‘No chance of life’: search for survivors ends as Miami condo deaths hit 46
Emergency workers have given up hope of finding survivors in a collapsed Florida condo building, telling distraught families that there was “no chance of life” in the rubble as crews shifted their efforts from rescue to recovery mode on Wednesday.
The announcement followed increasingly somber reports from officials, who have told relatives to brace for the worst.
“At this point, we have truly exhausted every option available to us in the search-and-rescue mission,” Daniella Levine Cava, the mayor of Miami-Dade, said at a news conference.
Families of about 100 people still unaccounted for in the south Florida condominium collapse are preparing for news of “tragic loss”, said Levine Cava.
The official death toll rose to 46 on Wednesday morning as the search for victims in the dangerous pile of rubble of a Miami-area high-rise condominium reached its 14th day.
Crews pulled 10 more bodies from the site on Wednesday and the emotional toll mounted as officials fought back tears and lamented the ordeal of exhausted families still awaiting word on missing loved ones.
During Wednesday’s news conference, Levine Cava repeatedly tried not to weep, paused and shook her head as she described the heartbreaking task of rescue workers and the grief for families of the victims.
“Our commitment to this mission is deeply personal. This is our community, our neighbors, our families. And our first responders have truly searched that pile every single day since the collapse as if they’re searching for their own loved ones,” she said.
Joe Biden, who visited the area last week, called the mayor on Tuesday to offer his continued support, as authorities have been striking an increasingly grim tone about any chances of finding someone miraculously still alive in the wreckage.
“I think everybody will be ready when it’s time to move to the next phase,” she said.
Responders still have not discovered any new pockets in the rubble that might have harbored survivors and no one has been rescued from the site since the first hours after the building collapsed on 24 June.
Several hundred mourners gathered on Tuesday in a Miami Beach church at the first funeral for victims.
Marcus Guara, 52, his wife, Ana Guara, 42, and their daughters, Lucia, 10, and Emma, four, were remembered as a tight-knit family who loved taking walks on the beach and spending time together.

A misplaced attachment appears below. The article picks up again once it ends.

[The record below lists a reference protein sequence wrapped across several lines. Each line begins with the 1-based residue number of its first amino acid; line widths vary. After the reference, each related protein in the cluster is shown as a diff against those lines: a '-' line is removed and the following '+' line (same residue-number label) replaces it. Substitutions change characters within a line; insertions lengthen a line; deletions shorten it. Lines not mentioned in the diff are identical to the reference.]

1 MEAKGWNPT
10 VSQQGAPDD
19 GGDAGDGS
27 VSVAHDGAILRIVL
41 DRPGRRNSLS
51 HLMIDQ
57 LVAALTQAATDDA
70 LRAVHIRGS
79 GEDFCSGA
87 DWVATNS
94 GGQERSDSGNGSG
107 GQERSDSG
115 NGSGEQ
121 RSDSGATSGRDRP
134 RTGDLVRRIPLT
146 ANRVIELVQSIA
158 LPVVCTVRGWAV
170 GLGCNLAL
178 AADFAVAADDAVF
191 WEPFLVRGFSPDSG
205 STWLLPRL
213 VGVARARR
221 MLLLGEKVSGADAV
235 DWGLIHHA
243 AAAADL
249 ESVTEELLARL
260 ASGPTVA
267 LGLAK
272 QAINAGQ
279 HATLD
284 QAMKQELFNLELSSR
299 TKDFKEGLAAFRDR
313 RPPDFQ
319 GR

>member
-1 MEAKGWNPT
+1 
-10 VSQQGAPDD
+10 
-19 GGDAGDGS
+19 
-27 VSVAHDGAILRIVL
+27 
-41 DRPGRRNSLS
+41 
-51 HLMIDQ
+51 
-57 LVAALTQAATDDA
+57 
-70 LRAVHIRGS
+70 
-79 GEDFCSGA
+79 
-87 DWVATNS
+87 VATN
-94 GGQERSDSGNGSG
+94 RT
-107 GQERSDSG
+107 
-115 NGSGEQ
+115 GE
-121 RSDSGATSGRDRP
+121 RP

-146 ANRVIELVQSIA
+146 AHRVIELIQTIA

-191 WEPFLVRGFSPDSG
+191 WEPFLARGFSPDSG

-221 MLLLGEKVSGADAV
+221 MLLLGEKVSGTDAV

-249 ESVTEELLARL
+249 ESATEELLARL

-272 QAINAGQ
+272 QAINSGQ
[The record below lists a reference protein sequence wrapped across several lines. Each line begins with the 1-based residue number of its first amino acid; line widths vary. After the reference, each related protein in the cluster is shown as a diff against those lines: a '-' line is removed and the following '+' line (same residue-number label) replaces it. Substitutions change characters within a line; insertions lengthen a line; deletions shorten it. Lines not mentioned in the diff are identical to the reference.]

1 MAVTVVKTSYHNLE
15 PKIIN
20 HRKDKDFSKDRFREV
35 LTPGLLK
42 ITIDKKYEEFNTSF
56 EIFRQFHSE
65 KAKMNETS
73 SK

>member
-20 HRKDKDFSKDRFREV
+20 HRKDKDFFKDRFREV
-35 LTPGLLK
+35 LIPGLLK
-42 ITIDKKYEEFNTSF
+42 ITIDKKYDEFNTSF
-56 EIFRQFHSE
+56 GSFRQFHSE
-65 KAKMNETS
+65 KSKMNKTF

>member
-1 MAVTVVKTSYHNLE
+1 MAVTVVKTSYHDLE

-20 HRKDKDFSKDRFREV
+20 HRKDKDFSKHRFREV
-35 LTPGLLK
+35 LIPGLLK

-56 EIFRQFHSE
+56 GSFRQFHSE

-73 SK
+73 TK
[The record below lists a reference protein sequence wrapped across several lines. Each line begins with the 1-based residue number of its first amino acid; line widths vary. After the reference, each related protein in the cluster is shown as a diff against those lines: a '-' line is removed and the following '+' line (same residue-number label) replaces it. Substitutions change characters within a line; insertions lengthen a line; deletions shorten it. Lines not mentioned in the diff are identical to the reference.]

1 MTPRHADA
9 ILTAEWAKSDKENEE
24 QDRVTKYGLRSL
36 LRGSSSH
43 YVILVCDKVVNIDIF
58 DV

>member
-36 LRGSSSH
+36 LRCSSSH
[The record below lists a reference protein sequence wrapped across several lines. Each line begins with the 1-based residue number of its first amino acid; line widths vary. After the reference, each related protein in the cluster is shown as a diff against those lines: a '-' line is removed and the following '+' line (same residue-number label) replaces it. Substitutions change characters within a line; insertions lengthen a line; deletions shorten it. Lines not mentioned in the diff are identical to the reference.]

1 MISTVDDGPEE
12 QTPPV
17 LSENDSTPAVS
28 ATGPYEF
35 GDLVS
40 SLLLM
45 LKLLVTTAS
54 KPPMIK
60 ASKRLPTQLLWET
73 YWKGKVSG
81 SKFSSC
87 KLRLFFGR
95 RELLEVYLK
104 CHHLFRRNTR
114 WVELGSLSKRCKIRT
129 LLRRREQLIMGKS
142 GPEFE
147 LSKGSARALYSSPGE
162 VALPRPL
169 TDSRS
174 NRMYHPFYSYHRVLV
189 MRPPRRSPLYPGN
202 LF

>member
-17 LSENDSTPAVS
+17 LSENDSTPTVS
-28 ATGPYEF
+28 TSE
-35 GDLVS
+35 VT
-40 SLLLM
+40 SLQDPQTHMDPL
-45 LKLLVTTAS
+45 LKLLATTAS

All four were killed when half of the 12-story Champlain Towers South building abruptly came down in the early morning hours as most residents slept.
“Who would have thought a few weeks ago that our community had so many ties to one little building in one small corner of Florida called Surfside,” Marcus Guara’s cousin, Peter Milián, said during a eulogy for the family.
The recovery effort has carried on despite Tropical Storm Elsa making landfall on Florida’s northern Gulf coast. Bad weather has stopped the search several times and prompted local officials to demolish a still-standing section of the building on Sunday night due to worries that high winds could knock it down.
Meanwhile, Florida officials have said they have “significant concerns” about the structural integrity of another condominium near the Champlain Towers South building, which collapsed almost two weeks ago, killing at least 36 people.
Charles Burkett, the mayor of Surfside, said Tuesday that a review is being conducted into Champlain Towers North, the fallen 12-story condo tower’s sister complex, which is still standing near the rubble.
Burkett told reporters Towers North is “essentially the same building, built by the same developer at the same time, with the same plans, probably with the same materials” as the Towers South building.
“And given we do not know why the first building fell down we have significant concerns about that building and the residents in there,” he said.